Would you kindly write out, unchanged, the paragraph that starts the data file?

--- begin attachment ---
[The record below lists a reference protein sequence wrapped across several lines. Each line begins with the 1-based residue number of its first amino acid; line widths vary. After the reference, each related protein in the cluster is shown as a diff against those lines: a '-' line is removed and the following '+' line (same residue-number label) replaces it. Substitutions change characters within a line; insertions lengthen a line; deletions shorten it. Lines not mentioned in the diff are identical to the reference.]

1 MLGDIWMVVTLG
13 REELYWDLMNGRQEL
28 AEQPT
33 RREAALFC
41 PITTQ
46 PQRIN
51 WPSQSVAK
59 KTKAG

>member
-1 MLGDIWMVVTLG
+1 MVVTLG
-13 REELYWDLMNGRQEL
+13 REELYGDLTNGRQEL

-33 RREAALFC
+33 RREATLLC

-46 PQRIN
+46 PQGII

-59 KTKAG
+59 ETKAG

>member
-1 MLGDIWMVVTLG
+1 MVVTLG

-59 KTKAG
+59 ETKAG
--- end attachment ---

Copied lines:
[The record below lists a reference protein sequence wrapped across several lines. Each line begins with the 1-based residue number of its first amino acid; line widths vary. After the reference, each related protein in the cluster is shown as a diff against those lines: a '-' line is removed and the following '+' line (same residue-number label) replaces it. Substitutions change characters within a line; insertions lengthen a line; deletions shorten it. Lines not mentioned in the diff are identical to the reference.]